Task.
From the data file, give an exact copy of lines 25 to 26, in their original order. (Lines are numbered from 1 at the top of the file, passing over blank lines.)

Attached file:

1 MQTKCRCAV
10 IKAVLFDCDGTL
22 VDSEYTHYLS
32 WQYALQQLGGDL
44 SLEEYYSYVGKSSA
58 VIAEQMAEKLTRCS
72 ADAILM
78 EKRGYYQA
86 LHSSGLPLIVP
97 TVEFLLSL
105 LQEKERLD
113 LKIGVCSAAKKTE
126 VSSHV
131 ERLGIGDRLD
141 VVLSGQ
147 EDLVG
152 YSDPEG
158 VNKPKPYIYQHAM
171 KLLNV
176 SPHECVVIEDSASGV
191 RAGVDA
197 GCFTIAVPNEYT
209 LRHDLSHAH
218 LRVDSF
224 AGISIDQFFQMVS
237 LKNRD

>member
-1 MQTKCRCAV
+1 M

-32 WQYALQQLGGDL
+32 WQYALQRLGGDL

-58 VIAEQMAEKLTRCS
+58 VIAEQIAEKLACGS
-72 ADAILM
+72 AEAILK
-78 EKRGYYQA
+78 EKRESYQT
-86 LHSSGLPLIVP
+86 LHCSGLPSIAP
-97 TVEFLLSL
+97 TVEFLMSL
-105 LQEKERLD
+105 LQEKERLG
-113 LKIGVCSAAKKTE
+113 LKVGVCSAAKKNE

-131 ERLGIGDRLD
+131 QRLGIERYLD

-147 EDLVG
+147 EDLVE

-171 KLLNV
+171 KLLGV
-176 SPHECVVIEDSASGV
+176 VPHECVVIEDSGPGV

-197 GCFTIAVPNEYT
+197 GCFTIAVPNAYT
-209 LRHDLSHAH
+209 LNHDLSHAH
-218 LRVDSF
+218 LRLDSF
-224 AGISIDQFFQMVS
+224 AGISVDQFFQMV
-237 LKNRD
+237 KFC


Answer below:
224 AGISIDQFFQMVS
237 LKNRD